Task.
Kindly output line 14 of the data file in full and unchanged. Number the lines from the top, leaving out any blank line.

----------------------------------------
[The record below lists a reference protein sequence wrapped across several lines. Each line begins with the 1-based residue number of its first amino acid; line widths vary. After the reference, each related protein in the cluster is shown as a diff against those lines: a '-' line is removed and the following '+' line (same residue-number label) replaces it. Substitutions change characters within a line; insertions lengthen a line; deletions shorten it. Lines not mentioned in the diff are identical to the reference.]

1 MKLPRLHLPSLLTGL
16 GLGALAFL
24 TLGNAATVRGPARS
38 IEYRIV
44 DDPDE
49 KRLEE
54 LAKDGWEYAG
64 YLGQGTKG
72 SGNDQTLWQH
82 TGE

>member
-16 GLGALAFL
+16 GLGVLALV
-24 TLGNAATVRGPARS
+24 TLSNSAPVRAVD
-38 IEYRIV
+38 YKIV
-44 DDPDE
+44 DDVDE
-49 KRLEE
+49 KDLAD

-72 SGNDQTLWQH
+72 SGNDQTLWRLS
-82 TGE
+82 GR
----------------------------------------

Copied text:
+16 GLGVLALV